3D printing can revolutionize the manufacturing process. Flexibility, design freedom, time-to-market, mass customization, distributed production, and other advantages have strategic consequences. 3D printing is a significant time- and cost-saving option for design and manufacturing, with new, better-performing machines, more materials available, and a greater capacity to create 3D printed products that are close to their mechanical properties.
Global 3D printing Market size was valued at around USD $14 billion in 2021 and the industry is projected to grow about USD 21.85 billion by 2030, growing at a CAGR of 21% between 2021 and 2030.
Key Trends that will impact the 3D printing industry
- The new era of Faster, Bigger, and cheaper 3D printing
Rapid advancements in 3D printing technology have prompted the development of more powerful, affordable printers. Simultaneously, increased demand for specialized materials that can meet the required qualities of end parts will drive the creation of innovative materials.
The capacity to handle a wider range of advanced materials is a significant feature of new-generation printers, particularly industrial-grade versions. This makes it possible for more companies to gain from 3D printing.
Although equipment prices remain high, faster printing speeds are driving down the cost of parts. Additionally, the adaptability of 3D printing is expanding due to features like dual-extrusion printheads.
- Additive Manufacturing Role in supply chain
Manufacturers must have access to various printers and materials and establish relationships with other professionals in the field to fully benefit from additive manufacturing.
Furthermore, interoperability among different systems has become critical to realizing the full potential of 3D printing. In 2022 and beyond, automated manufacturing, post processing, and integrated usability will become more crucial.
AM can establish a new method for managing supply chains. 3D printing would be part of a comprehensive and secure platform in which various steps—from product design to materials to digital inventory to production and delivery—would be merged into a seamless process. The creation and utilization of these platforms will contribute to the shift to digital production and the implementation of Industry 4.0.
- Development of Manufacturing Ecosystem
Partnerships can generate mutual benefits and synergies, resulting in a better product for end users. This has shown to be a key facilitator of industrial production scale in 3D printing. However, we see a need for a more comprehensive collaboration in 2022. Standards must be developed collaboratively, printer and postprocessing systems must be compatible, and production data collected may lead to improved printers and materials.
To achieve the best results for all parties concerned, close collaboration is necessary. The next phase in AM improvement is the creation of a global ecosystem that connects service providers, material manufacturers, and print farms.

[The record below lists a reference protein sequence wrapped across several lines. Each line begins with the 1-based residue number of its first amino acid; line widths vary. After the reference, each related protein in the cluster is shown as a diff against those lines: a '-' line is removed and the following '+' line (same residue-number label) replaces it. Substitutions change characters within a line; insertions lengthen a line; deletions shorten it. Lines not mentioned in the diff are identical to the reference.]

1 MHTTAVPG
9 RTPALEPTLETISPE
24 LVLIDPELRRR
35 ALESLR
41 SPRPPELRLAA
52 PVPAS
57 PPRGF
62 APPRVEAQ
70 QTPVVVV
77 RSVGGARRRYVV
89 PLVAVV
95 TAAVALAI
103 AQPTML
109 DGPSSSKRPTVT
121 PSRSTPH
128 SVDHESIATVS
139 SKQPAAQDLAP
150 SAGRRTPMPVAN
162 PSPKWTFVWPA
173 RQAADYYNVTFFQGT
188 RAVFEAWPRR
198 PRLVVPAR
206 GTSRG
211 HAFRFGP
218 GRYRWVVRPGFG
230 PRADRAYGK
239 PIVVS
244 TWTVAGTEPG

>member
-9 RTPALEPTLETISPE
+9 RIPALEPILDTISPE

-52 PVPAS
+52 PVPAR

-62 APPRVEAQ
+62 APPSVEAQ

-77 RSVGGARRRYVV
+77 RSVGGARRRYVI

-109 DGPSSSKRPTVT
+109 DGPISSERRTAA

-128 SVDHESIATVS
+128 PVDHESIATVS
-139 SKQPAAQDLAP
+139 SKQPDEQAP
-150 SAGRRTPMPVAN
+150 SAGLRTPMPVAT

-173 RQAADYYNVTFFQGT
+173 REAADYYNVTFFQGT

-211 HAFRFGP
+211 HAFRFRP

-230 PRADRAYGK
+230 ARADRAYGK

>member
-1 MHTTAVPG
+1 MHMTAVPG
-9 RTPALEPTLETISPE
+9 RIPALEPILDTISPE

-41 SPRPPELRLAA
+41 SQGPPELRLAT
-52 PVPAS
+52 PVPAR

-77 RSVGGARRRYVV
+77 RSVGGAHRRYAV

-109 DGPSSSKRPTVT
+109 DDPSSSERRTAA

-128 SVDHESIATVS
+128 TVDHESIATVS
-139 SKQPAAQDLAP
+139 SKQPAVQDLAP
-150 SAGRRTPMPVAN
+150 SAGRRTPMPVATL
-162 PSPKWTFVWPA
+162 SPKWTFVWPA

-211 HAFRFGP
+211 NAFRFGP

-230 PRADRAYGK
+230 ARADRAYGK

- Security concerns and quality assurance
Additive manufacturing is continuing to alter manufacturing as more organizations use the technology for part production. Companies need reassurance that their 3D-printed products meet specific quality requirements for industrial manufacturing.
Additionally, data ownership will be very important. It’s important to keep the intellectual property in the right hands. Data management will be essential as the industry transitions into the digital age. Organizations must also enforce manufacturing parameters by encrypting the data to ensure that the required quantity and material are used to make the parts. Manufacturing data collection and analysis allows for speedy error detection, process improvement, and compliance with all quality standards.
- The need to create a strong supply chain
3D printing has already been employed to solve these challenges, and its use is expected to rise. The technology offers shorter, stronger, and more robust supply chains by decentralizing supply networks and producing on-demand close to the consumer location.
The supply chain’s weak link is physical inventory; therefore, the ability to store items digitally rather than physically in a warehouse minimizes the need for storage and transportation. Once an item is ordered, it can be immediately dispatched to the best fitting, most appropriate production partner based on location, capabilities, and capacity using a digital warehouse. Parts can be manufactured anywhere by lowering CO2 emissions in logistics and boosting supply chain resilience
- Implementation of sustainable 3D printing
Sustainable production and supply chains are becoming more and more essential due to end-user demands, governmental requirements, and even moral obligations. This is also prevalent in 3D printing, which has the potential to reduce waste during production. Engineers can dramatically reduce the end part’s weight by designing it for 3D printing, minimizing the material required for production.
Carbon dioxide emissions during transportation are minimized by placing production closer to the next step in the supply chain. Furthermore, there will be an increase in the use of sustainable 3D printing materials such as recycled, reusable, and biodegradable plastics.
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